Re: Bachelor Machines
Gallery of the Academy of Fine Arts Leipzig
– 22 June 2018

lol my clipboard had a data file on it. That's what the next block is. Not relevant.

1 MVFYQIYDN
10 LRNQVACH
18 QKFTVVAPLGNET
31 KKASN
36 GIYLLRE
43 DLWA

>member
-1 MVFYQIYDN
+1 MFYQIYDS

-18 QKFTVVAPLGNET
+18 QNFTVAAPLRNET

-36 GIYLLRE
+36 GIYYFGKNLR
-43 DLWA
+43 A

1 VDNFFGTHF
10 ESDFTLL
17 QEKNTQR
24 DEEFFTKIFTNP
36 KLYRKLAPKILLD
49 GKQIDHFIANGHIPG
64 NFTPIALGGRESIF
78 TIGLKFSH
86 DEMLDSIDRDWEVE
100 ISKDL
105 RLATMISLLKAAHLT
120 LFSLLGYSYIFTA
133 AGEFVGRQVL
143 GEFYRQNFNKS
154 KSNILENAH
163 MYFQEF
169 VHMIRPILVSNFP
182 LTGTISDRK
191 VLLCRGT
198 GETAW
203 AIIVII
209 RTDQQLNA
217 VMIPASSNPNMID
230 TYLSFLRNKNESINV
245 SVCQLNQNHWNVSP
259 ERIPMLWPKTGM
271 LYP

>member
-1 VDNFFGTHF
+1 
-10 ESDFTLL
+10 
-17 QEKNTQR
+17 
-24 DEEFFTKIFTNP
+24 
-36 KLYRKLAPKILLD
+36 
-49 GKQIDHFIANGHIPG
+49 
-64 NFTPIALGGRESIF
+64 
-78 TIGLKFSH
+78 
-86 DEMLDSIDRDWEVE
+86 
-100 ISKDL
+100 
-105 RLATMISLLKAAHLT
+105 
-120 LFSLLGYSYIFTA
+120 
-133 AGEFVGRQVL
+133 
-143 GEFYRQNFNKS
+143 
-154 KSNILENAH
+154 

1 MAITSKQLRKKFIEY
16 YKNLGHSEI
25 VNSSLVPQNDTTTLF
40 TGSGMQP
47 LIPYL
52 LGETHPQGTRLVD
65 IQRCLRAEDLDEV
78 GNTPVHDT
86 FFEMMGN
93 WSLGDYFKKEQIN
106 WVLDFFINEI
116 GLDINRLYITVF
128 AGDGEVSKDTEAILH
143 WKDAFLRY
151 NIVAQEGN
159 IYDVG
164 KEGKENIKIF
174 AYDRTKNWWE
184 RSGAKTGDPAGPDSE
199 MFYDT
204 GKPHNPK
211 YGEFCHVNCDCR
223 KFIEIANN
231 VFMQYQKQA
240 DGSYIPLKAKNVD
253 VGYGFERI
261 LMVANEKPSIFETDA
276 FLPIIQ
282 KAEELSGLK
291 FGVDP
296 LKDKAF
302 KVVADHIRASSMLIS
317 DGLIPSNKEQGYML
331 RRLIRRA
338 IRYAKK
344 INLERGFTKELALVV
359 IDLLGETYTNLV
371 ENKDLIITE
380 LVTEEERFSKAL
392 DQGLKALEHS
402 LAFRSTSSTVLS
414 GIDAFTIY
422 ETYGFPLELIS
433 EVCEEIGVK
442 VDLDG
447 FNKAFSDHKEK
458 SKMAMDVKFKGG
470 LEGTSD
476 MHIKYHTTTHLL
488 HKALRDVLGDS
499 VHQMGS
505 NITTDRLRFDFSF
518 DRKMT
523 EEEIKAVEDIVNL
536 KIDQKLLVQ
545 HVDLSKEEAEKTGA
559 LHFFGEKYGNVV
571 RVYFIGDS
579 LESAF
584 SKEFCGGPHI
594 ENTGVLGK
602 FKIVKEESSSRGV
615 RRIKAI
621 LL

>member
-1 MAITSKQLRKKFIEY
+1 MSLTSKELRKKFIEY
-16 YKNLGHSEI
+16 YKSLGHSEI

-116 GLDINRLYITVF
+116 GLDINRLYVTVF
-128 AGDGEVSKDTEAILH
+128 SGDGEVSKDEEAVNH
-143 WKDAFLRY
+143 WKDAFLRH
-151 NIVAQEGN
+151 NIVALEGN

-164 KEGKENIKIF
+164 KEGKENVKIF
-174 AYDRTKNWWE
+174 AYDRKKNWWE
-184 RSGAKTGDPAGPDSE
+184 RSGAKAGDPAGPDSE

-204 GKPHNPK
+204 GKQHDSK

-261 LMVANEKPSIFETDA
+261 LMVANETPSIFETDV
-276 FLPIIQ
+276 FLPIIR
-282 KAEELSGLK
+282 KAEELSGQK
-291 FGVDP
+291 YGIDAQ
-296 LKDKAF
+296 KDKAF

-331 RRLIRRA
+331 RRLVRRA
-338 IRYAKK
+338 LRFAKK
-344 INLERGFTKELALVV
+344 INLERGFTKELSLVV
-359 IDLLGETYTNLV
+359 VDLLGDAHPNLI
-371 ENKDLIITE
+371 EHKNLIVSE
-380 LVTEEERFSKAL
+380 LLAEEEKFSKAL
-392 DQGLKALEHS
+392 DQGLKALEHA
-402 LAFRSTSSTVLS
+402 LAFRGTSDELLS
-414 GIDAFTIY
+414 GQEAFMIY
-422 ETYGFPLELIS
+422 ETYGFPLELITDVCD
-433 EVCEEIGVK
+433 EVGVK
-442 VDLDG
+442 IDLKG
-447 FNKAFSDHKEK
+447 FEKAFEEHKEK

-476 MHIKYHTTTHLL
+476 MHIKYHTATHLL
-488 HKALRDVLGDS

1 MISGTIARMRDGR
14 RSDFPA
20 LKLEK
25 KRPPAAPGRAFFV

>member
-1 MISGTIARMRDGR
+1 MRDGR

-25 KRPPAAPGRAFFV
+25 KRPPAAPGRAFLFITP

The term “bachelor machine” first became known around 1913 as a title for a piece of the art object “The Large Glass”, by the French-American artist Marcel Duchamp. His contemporaries, such as Michel Carrouges or Franz Kafka developed this term into a philosophical myth where it describes man as a machine in “dictated” relationships and a form of technical eroticism. The exhibition takes up these issues and asks how the myth has been changed by the developments of the digital age and whether it is still relevant to current issues such as feminism. Works by Harald Szeemann, from the 1975 touring exhibition “Bachelor Machine” are on display, accessible via a digital archive. These are juxtaposed with contemporary works and research based on the myth, in order to generate discussion. “Re: Bachelor Machines” aims to reconcile the ideas of philosophers and artists of that time and the intention of Szeemann’s exhibition with the current zeitgeist, and to re-examine the myth from today’s perspective. The focus is on subjects such as “reproduction”, free sexuality, the current understanding of eroticism and overcoming gender issues, digitisation and the relationship between man and machine, as well as a post-human state. It is also interesting to compare how Szeemann’s individual opinion communicates with the result of the collective research project of the master’s programme.